As Morski writes on the 9th of February, 2020, an interesting new archaeological site was discovered during the reconstruction of the City of Porec’s picturesque waterfront.
Archaeologists are now monitoring the entire area in which the works are being carried out, and after discovering a remarkable Venetian waterfront and the remains of an ancient port, a new site was found at a depth of four metres below what is today’s walking level, more specifically two metres below sea level near a round tower.
According to Klaudija Bartolic Sirotic, an archaeologist at the National Museum of the City of Porec, one square structure was found with different reinforcements belonging to it. The assumption is that this is a fortification system of the City of Porec since it is located near a round tower that was built way back in 1474. Further and more in depth research will seek to clarify how this system of medieval fortification spread.
It is interesting to note that in the lower part of the site, free blocks believed to be from Roman times were discovered, which were used secondarily to strengthen the structure of the existing tower, while at the very bottom, a block believed to be of Roman production was also discovered. In addition, numerous other finds, such as alfalfa and amphorae, were found in various forms which were typical of the Age of Antiquity.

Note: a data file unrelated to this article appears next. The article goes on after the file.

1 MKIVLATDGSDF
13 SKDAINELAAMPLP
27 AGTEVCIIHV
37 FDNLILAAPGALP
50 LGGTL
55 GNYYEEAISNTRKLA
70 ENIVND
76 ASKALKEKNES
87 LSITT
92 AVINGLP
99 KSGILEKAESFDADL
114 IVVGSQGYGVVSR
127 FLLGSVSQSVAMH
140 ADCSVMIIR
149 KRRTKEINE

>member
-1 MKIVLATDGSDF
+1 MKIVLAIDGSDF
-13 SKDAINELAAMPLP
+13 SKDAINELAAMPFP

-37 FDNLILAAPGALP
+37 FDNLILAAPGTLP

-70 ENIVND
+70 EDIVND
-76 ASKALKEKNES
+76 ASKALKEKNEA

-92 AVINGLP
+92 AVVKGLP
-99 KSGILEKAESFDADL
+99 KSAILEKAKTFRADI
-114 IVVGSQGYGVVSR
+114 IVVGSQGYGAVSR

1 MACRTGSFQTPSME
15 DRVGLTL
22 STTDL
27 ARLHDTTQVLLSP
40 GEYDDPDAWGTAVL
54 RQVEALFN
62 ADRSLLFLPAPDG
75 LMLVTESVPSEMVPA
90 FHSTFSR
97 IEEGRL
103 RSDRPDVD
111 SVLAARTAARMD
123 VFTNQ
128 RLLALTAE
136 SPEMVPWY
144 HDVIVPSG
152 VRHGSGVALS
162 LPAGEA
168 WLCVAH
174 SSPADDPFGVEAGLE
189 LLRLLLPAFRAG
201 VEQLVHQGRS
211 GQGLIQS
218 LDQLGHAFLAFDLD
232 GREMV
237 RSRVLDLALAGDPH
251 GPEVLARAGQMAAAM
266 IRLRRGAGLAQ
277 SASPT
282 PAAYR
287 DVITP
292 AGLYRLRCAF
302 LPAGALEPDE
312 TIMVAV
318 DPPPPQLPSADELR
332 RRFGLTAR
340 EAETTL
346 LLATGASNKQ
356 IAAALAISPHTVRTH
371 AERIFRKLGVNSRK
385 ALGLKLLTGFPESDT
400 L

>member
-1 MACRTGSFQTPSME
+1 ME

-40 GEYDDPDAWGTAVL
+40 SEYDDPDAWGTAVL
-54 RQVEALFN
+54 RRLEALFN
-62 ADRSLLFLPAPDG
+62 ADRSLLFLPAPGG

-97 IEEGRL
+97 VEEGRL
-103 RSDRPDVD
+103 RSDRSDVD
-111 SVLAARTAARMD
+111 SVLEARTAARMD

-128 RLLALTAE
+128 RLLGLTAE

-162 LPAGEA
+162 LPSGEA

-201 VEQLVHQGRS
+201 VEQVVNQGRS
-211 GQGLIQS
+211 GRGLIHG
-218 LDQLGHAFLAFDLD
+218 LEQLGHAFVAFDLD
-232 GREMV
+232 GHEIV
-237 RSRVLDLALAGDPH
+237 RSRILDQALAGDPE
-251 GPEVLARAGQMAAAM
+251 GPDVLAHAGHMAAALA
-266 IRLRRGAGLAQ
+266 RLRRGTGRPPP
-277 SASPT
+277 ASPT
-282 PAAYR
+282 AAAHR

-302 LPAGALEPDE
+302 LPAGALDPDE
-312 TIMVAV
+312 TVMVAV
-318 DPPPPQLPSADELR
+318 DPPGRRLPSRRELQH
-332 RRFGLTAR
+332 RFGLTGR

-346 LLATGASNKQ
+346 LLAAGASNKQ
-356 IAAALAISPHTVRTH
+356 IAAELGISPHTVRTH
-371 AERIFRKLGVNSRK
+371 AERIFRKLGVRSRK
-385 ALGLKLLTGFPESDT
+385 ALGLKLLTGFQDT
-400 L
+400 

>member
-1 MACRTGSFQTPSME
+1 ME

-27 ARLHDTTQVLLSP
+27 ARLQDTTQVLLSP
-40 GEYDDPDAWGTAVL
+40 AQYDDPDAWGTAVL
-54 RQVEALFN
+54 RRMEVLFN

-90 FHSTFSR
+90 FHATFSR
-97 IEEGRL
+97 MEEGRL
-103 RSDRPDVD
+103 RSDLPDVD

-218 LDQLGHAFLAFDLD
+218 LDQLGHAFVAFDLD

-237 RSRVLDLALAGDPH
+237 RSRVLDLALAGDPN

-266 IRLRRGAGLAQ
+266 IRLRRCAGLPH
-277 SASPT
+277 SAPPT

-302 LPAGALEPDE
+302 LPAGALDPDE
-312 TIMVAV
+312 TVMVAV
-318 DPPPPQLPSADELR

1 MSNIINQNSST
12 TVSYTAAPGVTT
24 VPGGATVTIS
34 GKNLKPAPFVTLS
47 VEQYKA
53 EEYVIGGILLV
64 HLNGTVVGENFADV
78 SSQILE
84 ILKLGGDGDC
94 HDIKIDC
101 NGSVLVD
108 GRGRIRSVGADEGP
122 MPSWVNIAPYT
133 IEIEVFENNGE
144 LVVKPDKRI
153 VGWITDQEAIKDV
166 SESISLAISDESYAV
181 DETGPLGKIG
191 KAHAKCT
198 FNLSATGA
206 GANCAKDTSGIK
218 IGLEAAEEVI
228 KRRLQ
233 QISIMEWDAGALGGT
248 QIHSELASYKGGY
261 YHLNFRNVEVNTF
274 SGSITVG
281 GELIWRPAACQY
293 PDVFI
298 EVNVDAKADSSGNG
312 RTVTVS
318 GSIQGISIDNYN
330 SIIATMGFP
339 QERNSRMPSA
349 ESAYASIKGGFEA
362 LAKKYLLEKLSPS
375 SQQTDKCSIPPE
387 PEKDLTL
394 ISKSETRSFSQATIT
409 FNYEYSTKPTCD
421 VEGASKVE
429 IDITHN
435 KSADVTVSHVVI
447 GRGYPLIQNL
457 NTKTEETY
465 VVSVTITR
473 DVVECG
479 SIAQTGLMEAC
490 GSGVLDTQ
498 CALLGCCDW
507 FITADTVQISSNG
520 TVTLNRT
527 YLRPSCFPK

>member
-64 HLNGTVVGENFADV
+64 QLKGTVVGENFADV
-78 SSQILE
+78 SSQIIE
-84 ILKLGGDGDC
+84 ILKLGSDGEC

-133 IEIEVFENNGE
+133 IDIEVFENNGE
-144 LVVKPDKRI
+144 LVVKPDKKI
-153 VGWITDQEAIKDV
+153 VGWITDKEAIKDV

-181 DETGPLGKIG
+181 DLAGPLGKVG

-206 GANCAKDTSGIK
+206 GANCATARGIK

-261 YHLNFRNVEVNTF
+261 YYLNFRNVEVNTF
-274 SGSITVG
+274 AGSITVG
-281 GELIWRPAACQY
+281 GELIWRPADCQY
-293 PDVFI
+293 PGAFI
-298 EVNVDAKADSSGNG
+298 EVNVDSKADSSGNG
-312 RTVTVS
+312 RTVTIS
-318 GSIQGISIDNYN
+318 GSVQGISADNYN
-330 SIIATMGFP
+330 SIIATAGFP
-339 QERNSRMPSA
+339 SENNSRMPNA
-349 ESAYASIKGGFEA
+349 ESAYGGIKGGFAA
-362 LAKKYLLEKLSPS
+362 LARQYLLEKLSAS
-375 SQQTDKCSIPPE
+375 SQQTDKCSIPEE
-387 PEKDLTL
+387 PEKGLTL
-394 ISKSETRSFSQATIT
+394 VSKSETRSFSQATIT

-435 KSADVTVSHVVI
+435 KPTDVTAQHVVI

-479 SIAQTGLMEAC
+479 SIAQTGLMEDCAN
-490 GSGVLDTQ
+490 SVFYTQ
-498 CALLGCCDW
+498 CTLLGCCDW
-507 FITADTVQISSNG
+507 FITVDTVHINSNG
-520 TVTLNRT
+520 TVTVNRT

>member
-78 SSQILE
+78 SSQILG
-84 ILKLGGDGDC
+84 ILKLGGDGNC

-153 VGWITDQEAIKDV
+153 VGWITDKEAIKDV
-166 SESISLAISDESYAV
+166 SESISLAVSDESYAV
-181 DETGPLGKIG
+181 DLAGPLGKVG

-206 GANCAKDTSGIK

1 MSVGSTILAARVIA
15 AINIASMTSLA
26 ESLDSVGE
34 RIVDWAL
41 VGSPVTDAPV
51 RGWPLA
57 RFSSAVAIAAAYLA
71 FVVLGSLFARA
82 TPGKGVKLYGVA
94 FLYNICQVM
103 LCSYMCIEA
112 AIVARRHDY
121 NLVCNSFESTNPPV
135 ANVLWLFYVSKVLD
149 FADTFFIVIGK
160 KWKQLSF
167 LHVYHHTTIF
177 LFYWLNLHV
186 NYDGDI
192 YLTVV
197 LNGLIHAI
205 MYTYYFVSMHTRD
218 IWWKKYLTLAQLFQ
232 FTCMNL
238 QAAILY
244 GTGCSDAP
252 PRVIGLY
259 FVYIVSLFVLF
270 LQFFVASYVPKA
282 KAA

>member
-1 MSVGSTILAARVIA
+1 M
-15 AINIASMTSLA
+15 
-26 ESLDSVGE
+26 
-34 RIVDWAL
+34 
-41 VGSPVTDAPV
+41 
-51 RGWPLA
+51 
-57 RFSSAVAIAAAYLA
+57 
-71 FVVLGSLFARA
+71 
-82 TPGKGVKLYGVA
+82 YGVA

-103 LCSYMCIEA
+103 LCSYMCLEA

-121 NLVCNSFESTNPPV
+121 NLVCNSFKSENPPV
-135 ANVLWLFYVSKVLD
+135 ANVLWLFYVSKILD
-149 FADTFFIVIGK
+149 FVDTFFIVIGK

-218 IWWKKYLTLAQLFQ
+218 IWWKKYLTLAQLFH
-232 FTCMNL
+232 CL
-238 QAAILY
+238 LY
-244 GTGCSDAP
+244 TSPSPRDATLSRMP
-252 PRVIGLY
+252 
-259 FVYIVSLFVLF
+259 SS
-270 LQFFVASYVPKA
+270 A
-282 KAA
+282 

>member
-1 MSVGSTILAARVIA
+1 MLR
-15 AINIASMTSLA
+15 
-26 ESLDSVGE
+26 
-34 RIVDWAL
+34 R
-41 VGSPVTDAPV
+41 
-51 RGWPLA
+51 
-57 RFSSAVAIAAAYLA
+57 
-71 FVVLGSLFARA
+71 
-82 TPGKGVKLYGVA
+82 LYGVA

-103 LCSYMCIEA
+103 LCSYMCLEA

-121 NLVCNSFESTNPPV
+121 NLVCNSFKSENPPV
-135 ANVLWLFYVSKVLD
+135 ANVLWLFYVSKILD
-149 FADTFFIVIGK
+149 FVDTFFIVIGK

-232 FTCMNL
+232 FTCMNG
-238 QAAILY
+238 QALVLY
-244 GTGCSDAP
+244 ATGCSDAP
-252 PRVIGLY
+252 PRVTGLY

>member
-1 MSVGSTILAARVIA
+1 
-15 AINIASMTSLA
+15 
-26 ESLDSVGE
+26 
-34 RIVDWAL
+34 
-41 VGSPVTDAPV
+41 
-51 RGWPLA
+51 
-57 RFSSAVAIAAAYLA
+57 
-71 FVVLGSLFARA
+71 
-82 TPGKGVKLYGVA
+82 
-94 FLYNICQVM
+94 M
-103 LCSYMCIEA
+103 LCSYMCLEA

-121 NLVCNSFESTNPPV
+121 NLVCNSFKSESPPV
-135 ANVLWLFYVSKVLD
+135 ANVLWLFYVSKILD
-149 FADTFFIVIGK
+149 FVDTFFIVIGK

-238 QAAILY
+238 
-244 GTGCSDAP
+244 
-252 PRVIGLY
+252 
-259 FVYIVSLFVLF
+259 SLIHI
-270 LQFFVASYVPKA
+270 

So far, no residue of organic material have been observed at the site, so further analysis of the detected samples will provide more detailed data. Based on just a few blocks, Bartolic Sirotic points out, it is difficult to determine the exact time of construction, but the deposited material here points to the 1st century. If it is a Roman structure that was upgraded during the Middle Ages, more will be known after the eastern face of the wall is opened.
Upon completion of the survey, the site, in agreement with the conservationists and the City of Porec, will be archaeologically protected and adequately presented to the public.
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